Review by Paul Nelson
I OFTEN wonder if people get bored by me constantly batting on
about the delights of the London Fringe theatres.
Well, at the height of the tourist season, I would ask them,
apart from extremely long running and by now, tired, musicals,
what they can offer to attract the visitor or citizen that can
Proof, if I ever needed to go to the Old Bailey and swear an
oath, comes yet again from the Union Theatre. Whether it
is an in-house presentation or a visiting production company,
this tiny playhouse manages to give more than value for money.
For example, at present there is a bill of three one-act plays
under the generic title of A Night In The Desert.
This triple, tiny, tour-de-force, is one of the most interesting
evenings, and entertaining to boot, that I have seen for some
time. I do not know nor recognise any of the writers, though I
have seen a couple of the performers before, but I suspect that
within a fairly short time they will all be dress circle as opposed
to household, names.
Tender Eyes is a very delicate re-telling of the Old Testament
related events involving Jacob, Leah and Rachel. A truly desert
What the Bible doesn't say is remedied in this piece which dramatically
offers a realistic and romantic purpose to the related sequence
of events that makes not only sense, but an intriguing playlet.
It is directed by the author and is a gem.
Rushing into shrieking comedy, the evening continues with
General Schwarzpoot Hunts Pink Tigers in the Sahara Desert.
This is an all too believable encounter between a GI marine and
a displaced deserter from the Iraqi army (pictured above).
Fear from both sides becomes an enjoyment of each other's escapist
dreams, aided by the odd spliff, and after descending delightfully
into rap, which I have to say is a house shaking event, the play
ends on a serious note. We all ultimately react atavistically.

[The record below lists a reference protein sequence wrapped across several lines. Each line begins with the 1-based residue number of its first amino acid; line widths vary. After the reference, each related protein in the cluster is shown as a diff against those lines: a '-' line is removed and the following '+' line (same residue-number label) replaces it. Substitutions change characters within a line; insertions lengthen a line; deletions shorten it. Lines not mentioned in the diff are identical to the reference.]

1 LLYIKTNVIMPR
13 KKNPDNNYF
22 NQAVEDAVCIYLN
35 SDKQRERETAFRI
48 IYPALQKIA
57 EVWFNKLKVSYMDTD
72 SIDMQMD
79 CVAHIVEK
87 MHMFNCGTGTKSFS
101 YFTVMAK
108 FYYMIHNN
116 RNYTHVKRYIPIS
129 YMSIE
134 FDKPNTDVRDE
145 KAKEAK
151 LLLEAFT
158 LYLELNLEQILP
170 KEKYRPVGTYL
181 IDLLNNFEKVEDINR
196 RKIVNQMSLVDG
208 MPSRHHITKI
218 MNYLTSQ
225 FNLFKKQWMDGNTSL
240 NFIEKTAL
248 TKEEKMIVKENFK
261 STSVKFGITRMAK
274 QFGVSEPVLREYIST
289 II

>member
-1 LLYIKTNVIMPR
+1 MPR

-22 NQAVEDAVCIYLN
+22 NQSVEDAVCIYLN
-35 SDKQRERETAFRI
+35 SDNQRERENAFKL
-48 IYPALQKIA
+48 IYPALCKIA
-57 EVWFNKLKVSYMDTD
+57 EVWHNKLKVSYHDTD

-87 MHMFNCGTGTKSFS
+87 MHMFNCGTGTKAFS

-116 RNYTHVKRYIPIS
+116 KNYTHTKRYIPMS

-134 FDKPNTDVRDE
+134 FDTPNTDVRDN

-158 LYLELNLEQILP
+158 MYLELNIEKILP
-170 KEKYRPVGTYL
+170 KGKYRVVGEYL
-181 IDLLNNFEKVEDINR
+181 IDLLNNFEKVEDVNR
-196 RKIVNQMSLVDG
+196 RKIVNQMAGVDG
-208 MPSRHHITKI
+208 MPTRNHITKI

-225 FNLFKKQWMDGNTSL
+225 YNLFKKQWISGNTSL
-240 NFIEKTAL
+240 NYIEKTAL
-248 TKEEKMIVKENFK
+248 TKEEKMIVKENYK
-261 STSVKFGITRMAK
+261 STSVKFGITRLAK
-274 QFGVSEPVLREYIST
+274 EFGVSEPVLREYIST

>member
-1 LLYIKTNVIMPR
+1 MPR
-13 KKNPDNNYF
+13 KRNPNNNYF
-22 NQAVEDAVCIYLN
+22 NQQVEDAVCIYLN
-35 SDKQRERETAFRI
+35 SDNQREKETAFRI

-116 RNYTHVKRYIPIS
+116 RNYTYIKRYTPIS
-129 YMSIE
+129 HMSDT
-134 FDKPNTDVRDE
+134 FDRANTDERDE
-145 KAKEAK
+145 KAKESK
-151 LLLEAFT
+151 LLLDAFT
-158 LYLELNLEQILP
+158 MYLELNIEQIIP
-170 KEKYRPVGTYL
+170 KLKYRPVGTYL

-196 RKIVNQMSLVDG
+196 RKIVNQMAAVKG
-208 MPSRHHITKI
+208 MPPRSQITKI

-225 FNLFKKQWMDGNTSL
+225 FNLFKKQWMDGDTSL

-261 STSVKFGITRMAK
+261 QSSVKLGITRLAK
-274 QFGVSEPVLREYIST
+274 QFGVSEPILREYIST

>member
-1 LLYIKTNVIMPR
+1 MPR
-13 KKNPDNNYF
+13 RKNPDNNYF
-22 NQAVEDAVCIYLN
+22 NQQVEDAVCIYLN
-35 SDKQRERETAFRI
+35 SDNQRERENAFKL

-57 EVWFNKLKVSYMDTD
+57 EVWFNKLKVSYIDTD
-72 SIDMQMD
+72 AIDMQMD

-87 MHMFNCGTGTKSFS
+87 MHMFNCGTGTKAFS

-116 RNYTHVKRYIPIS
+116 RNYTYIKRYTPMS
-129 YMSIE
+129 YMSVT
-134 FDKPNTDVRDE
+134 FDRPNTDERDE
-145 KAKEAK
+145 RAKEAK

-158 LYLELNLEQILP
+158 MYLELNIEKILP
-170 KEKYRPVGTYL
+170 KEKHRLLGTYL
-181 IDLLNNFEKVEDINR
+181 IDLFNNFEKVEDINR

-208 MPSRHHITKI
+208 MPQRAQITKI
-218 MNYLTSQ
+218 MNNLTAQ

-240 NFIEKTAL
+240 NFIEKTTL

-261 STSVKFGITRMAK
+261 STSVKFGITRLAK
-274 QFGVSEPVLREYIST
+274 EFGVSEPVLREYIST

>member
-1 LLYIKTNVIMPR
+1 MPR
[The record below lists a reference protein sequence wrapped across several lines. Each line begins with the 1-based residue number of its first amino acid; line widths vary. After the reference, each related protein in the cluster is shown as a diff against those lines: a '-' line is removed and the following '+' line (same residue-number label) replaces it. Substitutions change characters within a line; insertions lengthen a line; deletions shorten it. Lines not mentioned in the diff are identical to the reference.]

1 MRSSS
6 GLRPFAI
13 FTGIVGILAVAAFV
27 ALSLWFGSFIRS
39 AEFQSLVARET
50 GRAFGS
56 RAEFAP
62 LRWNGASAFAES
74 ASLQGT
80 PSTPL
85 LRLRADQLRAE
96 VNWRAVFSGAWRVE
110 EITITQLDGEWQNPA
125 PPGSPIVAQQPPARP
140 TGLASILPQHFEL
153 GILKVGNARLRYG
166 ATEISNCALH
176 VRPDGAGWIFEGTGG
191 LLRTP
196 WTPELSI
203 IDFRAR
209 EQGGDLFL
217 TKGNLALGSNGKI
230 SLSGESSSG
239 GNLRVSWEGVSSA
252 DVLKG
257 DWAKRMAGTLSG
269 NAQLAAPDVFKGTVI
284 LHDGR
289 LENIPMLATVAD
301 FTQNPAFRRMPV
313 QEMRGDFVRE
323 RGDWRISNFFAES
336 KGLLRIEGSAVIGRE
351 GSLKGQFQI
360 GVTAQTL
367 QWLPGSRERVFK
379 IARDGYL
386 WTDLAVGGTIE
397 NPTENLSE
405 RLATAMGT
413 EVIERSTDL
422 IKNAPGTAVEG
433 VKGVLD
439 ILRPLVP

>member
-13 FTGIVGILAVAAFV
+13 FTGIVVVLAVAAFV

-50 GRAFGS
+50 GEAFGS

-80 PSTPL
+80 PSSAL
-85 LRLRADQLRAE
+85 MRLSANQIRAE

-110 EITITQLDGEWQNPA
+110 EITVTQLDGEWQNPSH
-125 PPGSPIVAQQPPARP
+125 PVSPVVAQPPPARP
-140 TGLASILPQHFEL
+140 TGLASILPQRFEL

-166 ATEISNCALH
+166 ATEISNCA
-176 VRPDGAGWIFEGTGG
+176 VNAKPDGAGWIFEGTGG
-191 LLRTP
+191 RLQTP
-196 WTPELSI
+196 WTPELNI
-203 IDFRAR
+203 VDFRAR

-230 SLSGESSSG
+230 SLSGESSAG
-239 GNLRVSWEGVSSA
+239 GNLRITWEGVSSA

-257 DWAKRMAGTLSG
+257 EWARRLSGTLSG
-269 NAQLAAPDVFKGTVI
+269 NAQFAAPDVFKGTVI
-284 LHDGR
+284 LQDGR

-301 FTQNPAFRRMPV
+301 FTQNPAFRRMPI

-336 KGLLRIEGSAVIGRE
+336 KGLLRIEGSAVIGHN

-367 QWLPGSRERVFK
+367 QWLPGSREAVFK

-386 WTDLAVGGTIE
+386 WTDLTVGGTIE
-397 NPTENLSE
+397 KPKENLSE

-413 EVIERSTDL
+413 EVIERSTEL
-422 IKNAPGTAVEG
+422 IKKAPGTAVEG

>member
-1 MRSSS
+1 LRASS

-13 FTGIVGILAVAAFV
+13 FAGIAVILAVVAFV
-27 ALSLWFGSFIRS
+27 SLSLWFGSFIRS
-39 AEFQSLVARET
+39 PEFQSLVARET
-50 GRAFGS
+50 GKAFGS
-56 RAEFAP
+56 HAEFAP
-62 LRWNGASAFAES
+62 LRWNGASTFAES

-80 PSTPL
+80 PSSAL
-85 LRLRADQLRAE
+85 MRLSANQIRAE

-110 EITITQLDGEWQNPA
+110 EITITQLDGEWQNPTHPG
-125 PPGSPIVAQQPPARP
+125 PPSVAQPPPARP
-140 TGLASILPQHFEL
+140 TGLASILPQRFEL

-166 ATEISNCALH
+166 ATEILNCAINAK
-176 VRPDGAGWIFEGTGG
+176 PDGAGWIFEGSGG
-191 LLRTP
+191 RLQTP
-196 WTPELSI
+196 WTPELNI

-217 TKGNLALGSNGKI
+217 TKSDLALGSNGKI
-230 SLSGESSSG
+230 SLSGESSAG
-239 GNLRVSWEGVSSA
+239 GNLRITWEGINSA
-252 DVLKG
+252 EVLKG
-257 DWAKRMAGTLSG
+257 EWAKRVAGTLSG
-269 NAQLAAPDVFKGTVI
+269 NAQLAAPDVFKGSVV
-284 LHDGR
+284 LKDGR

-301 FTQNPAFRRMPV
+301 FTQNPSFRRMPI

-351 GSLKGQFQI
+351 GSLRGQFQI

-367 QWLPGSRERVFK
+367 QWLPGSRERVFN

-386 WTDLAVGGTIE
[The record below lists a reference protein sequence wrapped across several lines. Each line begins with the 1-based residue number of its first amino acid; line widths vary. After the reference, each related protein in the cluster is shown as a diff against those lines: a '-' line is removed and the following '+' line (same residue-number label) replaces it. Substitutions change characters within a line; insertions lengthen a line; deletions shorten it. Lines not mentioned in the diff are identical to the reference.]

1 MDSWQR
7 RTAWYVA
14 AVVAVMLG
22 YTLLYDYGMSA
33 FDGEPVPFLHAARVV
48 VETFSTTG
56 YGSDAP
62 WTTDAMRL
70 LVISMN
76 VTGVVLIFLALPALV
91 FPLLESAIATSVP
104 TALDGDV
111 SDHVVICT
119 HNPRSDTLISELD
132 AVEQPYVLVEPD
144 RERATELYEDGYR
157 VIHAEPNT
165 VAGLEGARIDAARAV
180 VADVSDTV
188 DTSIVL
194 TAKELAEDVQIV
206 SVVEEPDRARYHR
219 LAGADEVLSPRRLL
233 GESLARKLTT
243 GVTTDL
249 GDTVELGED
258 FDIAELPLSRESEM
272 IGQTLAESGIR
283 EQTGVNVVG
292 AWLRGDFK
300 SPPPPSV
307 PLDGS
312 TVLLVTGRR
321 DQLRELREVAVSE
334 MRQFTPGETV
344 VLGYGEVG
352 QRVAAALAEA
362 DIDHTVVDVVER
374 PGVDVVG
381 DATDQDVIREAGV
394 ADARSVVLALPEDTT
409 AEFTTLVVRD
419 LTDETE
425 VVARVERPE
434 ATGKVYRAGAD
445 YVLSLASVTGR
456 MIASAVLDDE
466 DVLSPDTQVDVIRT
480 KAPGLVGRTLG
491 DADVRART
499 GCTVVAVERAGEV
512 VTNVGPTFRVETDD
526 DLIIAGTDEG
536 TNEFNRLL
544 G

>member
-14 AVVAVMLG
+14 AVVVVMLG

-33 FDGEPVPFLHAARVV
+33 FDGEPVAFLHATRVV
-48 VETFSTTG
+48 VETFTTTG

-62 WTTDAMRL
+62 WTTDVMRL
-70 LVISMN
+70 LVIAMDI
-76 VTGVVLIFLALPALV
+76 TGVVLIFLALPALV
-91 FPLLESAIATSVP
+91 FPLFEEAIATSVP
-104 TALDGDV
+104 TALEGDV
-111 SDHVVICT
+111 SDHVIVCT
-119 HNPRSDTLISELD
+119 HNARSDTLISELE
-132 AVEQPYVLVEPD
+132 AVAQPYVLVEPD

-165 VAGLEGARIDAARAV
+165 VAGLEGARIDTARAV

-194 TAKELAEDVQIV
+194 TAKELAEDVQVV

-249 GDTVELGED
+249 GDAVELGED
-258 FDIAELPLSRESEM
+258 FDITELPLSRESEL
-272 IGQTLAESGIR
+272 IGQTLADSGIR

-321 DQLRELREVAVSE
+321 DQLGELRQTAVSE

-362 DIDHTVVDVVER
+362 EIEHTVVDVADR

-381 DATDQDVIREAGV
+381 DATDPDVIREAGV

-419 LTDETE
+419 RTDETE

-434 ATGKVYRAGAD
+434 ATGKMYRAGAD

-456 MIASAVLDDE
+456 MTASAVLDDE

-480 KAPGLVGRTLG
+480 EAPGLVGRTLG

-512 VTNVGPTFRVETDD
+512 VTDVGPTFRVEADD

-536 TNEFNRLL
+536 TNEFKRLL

It is about isolation in the desert and clutching at straws. Another
The third play, On Sundays, is a surreal delight.
This play depicts another type of desert, that of desolation.
At the seaside, a man ogles the couples, in particular the women.
The one he really goes for is unattainable, untouchable, and
unreachable. She, however, has her own demons to conquer.
As the years go by, the unrequited and the unattainable naturally
grow older until the time comes when the unattainable is freed
by her own hand. Alas, it is too late. The unrequited is no more.
Quite rightly, in my opinion, this play is kept until last. It
is funny, sad and moving and holds its message as strongly as
do the other two plays, though with the added ingredient of making
you think as you leave the theatre to go off into the night.
Now for the reckoning. All three plays are acted with supreme
confidence by a cast so sure of their material that you really
have to ask yourself, which came first, the play or the performance?
Both meld into a glorious theatrical event, and make me, for
one, rejoice that the theatre is alive and thriving if only you
know where to find it.
Well, that is why Indielondon is here.
Go or regret it. All performers and plays are more than memorable.
A Night in the Desert, 3 UK premieres. Designed by Penelope
Challen, Lighting Designer Maria Christina Thanasoula, Sound Stephen
Guy Daltry, Co-Costume designer Vanessa Frank, Choreographer (On
Sundays) Francois Testory, Puppet Master Mervyn Millar.
Tender Eyes by Michael Aharoni, Directed by the author, WITH:
Christopher Kouros (Jacob), Nicola Welburn (Leah), Siren Turkesh
General Schwartzpoot Hunts Pink Tigers in the Sahara Desert by
Josef Mundy, translated by Adi Drori and Ariella Eshed, Directed
by Ariella Eshed, WITH: Alex Falk (Iraqi Prisoner), Kevin Golding
On Sundays by Lynne Alvarez. Directed by Dale Heinen, WITH: James
Bellorini (Jules), Pascale Gillet (Sylvia), Emilie Feron (The
Produced and Presented by Ocotillo Theatre Company at The
Union Theatre, Union Street, Southwark, London SE1. Tickets 020
Picture shows Alex Falk (Iraqi soldier) and Kevin N Golding (US
Marine) in a scene from General Schwarzpoot Hunts Pink Tigers
in the Sahara Desert. It was kindly supplied by Stagephoto.co.uk